How To Rename Files & Directories in Linux

In this comprehensive tutorial, we will delve into the intricacies of renaming files and directories in Linux using the terminal. While graphical options are often the preferred method for renaming a single file, there are times when we need to do it from the terminal. Additionally, when we need to rename multiple files, using the terminal can be more efficient than doing so manually.

Throughout this tutorial, we will explore two different commands that can be used to rename files and directories in Linux: mv and rename. By following these simple steps, you will quickly realize that renaming files and directories in Linux is not as complicated as it may seem.

Whether you are a seasoned Linux user or just starting out, this tutorial will provide you with all the knowledge you need to effectively rename your files and directories with ease. So, let's get started and discover the power of the terminal when it comes to renaming files in Linux. Remember, practice makes perfect!

MV command to rename file or Linux directory

To rename a simple file or directory we use the following:

mv current_file_name new_file_name

If we want to change the extension of several files at the same time, because they have one that we do not want, instead of doing it one by one, we can execute:

mv *.CurrentExtension *.extensionNew

Maybe with some examples, it looks better.


We want to change the name of the Linux folder to Linuxcode:

mv Linux Linuxcode

We want to change the extensions of all the files in the directory we are in (the change will be from png to jpg):

mv *.png *.jpg

This way of renaming is very easy to use, but the next option that we will see is more powerful.

Command RENAME to rename Linux files

To see the use of the rename command, we will do it directly with examples, because it will be better understood.

If we want to change from extension .txt to .bak:

rename 's/\.txt$/\.bak/' *.txt

If we’re going to remove the 2016 text from some photos with jpg extension:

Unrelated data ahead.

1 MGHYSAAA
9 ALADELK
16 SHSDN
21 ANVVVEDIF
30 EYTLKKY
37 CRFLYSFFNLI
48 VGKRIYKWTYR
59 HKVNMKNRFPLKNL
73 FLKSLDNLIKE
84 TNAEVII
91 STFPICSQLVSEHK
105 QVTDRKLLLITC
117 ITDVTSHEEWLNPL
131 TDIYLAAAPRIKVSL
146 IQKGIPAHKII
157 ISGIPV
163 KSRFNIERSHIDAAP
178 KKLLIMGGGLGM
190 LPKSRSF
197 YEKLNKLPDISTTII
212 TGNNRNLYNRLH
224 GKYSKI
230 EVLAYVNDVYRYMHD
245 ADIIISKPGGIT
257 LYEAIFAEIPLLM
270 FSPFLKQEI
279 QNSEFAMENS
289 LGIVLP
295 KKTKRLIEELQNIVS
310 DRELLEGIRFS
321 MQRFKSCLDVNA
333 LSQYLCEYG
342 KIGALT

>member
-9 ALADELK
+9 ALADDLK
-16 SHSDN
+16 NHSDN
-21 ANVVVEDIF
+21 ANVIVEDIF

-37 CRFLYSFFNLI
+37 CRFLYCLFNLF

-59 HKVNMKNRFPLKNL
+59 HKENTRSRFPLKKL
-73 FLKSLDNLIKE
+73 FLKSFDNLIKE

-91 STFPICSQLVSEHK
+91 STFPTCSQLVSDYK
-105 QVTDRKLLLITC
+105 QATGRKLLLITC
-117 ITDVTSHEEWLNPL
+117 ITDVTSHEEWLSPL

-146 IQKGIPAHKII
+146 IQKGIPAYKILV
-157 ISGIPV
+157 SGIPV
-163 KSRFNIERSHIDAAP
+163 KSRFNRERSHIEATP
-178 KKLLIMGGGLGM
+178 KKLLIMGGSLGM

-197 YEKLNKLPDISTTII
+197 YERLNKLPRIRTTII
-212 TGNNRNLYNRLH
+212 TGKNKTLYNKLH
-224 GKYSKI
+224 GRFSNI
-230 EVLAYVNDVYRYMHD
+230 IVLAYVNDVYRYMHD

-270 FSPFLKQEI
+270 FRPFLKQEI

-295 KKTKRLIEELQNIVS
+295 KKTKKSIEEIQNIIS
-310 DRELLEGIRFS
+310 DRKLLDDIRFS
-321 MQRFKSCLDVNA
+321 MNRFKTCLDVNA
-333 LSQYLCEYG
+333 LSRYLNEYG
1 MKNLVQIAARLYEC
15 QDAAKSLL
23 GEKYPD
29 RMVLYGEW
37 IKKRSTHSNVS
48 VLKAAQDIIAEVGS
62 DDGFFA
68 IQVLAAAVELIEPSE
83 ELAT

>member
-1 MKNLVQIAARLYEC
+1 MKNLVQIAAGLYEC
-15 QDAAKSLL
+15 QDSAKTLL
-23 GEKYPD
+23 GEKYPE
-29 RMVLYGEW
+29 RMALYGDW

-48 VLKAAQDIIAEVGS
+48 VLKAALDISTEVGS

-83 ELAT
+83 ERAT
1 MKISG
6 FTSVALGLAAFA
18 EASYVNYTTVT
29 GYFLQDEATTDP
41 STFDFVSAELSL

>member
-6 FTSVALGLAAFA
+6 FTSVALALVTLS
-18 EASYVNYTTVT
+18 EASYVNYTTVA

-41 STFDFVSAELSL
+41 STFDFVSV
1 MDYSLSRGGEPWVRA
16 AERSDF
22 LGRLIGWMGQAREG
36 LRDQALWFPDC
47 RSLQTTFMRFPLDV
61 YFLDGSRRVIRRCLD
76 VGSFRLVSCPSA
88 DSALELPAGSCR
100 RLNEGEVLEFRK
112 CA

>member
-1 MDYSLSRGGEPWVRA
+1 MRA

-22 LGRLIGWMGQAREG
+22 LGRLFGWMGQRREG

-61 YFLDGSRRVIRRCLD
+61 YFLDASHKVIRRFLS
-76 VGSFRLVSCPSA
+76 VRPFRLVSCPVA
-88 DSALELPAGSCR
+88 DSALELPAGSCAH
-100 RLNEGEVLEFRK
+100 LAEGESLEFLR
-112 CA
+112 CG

rename 's/ 2016//g' *.jpg

If we’re going to convert all uppercase letters to all names:

rename y/A-Z/a-z/ *.extension_files

If you want it the other way around, it is to pass lower case to uppercase merely change y/A-Z/a-z/ to y/a-z/A-Z/.

Note: Keep in mind that there are areas where as “normal” users we don’t have write permissions. Therefore we can not change the name in this way:

Command RENAME to rename Linux files

The way to do it in these cases (in Ubuntu):

sudo rename 's/\.db$/\.bak/' *.db

It might be interesting

How To Check Meltdown or Specter Vulnerability on Linux

The processor has been infiltrated by vulnerabilities, known as Specter and Meltdown, which enable an attacker with sufficient knowledge to gain unauthorized access to the processor and obtain sensitive information such as passwords.

WIN! A PS3 Slim and Batman: Arkham Asylum

It is official; Sony is finally launching its latest PS3 slim edition next month at the GamesCom event in Cologne and you can win this year’s favourite Christmas present before anyone else on TechRadar.

Pre-order pricing for Nokia N97 flagship device

At last the Nokia shop has offered a pre-order price for the Nokia N97 and there is no more long build-ups for the release of a mobile phone.

Tencent: The largest internet portal in China

instant messenger is the product that gives recognition to Tencent which is the largest internet portal in China. Recently, they have reported about the number of users on its QZone social networking service.